– Bob’s privilege is said to be abandoned

  • When CASCADE is specified, all abandoned privileges are also

    revoked

    – Possibly causing privileges held by other users to become abandoned and thereby revoked recursively.

  • If the RESTRICT keyword is specified, the command is rejected if revoking privileges causes other privileges becoming abandoned.

Revoke Examples III

GRANT SELECT ON Sailors TO Art WITH GRANT OPTION

(executed by Joe)

GRANT SELECT ON Sailors TO Bob WITH GRANT OPTION

(executed by Joe)

GRANT SELECT ON Sailors TO Bob WITH GRANT OPTION

(executed by Art)

REVOKE SELECT ON Sailors FROM Art CASCADE

(executed by Joe)

  • As before, Art loses the SELECT privilege on Sailors.
  • But what about Bob?
  • Bob received this privilege from Art, but he also received it independently from Joe. So, he doesn’t lose the privilege.

Revoke Examples IV

Suppose Joe executes:
GRANT SELECT ON Sailors TO Art WITH GRANT OPTION GRANT SELECT ON Sailors TO Art WITH GRANT OPTION REVOKE SELECT ON Sailors FROM Art CASCADE

  • Since Joe granted the privilege to Art twice and only revoked it once, does Art get to keep the privilege?
  • As per the SQL, NO. It doesn’t matter how many times we grant a privilege.

Privilege Descriptors

  • When a GRANT is executed, a privilege descriptor is added to a table of such descriptors maintained by the DBMS.
  • The privilege descriptor specifies the following: – the grantor of the privilege,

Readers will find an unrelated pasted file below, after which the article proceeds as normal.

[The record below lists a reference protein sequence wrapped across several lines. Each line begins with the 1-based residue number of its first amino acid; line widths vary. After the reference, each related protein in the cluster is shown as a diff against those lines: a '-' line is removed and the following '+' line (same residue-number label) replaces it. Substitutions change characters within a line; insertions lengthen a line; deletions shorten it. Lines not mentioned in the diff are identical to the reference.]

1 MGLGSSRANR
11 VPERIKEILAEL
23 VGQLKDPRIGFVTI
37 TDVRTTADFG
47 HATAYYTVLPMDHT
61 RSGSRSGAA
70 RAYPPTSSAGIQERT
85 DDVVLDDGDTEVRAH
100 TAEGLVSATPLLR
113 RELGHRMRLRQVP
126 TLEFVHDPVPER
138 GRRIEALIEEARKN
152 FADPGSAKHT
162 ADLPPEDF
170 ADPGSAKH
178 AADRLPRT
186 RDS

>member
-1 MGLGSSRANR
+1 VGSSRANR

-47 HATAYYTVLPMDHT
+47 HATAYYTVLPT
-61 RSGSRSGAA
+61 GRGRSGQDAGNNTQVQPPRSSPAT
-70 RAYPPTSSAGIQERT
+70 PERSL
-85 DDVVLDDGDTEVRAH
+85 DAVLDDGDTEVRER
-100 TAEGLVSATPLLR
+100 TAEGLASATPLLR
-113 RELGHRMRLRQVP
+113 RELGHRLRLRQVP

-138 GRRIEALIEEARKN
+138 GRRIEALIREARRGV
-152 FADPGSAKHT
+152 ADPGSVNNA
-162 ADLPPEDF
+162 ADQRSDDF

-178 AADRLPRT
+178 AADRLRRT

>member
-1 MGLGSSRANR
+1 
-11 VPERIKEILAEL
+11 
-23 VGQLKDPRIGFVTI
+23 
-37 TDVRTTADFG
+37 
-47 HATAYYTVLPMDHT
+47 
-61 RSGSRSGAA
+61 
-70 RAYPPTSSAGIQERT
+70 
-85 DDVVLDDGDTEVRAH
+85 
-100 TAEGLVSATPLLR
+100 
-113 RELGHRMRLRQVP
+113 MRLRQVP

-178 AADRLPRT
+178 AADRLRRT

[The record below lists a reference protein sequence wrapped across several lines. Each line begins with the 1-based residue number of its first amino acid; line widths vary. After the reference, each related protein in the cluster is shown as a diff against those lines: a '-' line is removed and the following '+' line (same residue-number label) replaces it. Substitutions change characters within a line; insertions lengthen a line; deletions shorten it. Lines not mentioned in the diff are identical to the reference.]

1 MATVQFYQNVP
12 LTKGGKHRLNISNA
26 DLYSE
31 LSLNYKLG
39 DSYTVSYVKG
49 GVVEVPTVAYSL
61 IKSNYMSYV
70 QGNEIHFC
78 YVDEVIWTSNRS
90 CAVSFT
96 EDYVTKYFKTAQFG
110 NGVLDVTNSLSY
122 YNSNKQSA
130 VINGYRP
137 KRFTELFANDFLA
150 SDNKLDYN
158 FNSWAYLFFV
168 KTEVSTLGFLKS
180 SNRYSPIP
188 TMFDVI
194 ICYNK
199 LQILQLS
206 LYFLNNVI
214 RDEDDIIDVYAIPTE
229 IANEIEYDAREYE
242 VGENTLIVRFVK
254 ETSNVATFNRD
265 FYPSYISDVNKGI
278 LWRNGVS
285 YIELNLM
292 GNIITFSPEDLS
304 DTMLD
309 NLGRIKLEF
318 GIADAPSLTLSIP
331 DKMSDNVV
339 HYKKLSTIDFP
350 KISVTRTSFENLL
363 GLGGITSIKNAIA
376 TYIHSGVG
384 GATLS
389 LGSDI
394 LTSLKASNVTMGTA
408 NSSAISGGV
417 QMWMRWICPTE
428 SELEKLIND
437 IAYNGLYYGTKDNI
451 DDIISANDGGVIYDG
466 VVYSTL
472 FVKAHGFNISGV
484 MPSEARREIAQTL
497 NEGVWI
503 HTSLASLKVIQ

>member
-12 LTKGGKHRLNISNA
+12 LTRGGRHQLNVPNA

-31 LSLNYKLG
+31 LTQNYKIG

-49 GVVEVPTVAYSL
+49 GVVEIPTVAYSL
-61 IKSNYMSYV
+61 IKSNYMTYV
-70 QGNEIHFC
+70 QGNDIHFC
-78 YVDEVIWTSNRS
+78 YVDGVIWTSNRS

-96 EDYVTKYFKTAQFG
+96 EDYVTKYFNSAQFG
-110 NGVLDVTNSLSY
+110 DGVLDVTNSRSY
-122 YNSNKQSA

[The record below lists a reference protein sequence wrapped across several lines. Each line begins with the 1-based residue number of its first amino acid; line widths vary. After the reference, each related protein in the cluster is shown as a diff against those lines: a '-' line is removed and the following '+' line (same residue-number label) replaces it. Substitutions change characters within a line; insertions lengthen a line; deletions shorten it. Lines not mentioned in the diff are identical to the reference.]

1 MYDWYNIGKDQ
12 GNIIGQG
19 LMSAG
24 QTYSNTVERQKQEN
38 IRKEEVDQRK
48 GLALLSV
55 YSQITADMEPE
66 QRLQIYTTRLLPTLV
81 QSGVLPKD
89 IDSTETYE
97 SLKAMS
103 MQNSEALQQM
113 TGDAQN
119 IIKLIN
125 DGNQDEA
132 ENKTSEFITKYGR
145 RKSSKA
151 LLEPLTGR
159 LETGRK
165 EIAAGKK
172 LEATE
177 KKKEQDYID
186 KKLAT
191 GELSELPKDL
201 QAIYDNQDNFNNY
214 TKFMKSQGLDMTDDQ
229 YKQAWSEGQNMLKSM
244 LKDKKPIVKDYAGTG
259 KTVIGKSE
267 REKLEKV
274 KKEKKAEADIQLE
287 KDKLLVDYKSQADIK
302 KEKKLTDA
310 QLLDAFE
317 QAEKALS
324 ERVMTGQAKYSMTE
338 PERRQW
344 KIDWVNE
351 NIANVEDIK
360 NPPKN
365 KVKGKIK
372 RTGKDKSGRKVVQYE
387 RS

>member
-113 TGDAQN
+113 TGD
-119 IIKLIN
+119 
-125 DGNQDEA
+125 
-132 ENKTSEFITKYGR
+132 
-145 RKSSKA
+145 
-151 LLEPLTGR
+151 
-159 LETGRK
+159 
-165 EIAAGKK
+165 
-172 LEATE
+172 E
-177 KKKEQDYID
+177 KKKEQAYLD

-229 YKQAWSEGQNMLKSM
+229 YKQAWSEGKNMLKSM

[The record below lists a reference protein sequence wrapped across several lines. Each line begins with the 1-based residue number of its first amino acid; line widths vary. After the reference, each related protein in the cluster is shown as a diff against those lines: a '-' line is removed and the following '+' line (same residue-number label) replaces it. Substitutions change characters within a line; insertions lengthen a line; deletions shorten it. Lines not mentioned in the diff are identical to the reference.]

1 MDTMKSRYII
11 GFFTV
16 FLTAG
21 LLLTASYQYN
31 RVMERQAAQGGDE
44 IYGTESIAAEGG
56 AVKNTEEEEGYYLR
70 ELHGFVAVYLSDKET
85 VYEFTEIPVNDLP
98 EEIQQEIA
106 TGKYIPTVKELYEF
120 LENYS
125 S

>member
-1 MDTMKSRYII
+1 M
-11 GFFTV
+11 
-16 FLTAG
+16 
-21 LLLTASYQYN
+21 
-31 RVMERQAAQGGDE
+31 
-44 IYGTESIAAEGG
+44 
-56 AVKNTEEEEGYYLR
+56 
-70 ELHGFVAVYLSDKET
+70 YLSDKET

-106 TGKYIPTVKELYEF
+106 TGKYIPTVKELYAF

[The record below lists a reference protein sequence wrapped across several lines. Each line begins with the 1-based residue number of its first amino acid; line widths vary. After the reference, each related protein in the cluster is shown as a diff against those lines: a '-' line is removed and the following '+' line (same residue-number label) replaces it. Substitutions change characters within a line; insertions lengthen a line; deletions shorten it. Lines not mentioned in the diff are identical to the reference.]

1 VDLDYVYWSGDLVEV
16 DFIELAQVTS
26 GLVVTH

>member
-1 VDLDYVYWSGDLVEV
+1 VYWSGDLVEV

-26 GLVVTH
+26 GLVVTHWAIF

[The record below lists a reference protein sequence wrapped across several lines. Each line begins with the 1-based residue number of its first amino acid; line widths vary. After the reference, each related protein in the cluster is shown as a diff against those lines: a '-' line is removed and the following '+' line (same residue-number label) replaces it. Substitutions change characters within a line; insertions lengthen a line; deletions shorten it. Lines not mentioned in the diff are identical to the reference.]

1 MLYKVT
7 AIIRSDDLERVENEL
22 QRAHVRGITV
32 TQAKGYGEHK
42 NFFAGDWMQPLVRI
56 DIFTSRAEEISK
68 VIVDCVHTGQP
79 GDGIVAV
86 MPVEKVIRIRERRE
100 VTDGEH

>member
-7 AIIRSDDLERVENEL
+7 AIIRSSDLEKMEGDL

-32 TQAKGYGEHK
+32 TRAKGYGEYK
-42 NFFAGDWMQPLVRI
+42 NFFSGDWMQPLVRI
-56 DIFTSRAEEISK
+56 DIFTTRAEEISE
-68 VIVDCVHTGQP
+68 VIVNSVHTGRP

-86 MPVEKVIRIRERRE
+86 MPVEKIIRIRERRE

– the grantee who receives the privilege,
    – the granted privilege

    – the grant option

  • When a user creates a table or view he ‘automatically’ gets certain

    privileges,

    – A privilege descriptor with system as the grantor is entered into the descriptors table.

Authorization Graphs

• Nodes are users. Arcs indicate how privileges are passed.

GRANT SELECT ON Sailors TO Art WITH GRANT OPTION

(executed by Joe)

GRANT SELECT ON Sailors TO Bob WITH GRANT OPTION

(executed by Art)

GRANT SELECT ON Sailors TO Art WITH GRANT OPTION

(executed by Bob)

GRANT SELECT ON Sailors TO Cal WITH GRANT OPTION

(executed by Joe)

GRANT SELECT ON Sailors TO Bob WITH GRANT OPTION

(executed by Cal)

Effects of Revocations I

  • Suppose that Joe executes:

    REVOKE SELECT ON Sailors FROM Art CASCADE

  • The arc from Joe to Art is removed.
  • Art still has the privilege

    – He got it independently from Bob.

Effects of Revocations II

  • Let’s suppose now that Joe decides to revoke Cal’s SELECT privilege as well.
  • The arc from Joe to Cal is removed.
  • The arc from Cal to Bob is removed as well, since there is no longer a path from System to Cal.
  • Art and Bob also have lost privileges as well because there isn’t a path from the System.

Grant and Revoke on Views

  • Suppose that Joe created Sailors and gave Michael the SELECT privilege on it with the grant option.
  • Michael then created the view YoungSailors and gave Eric the SELECT privilege on YoungSailors.
  • Eric now defines a view called FineYoungSailors:

    CREATE VIEW FineYoungSailors (name, age, rating) AS SELECT S.sname, S.age, S.rating
    FROM YoungSailors S
    WHERE S.rating> 6

  • What happens if Joe revokes the SELECT privilege on Sailors from Michael?
  • Michael no longer has the authority to execute the query used to define

    YoungSailors because the definition refers to Sailors.

    • –  Therefore, the view YoungSailors is dropped (I.e., destroyed).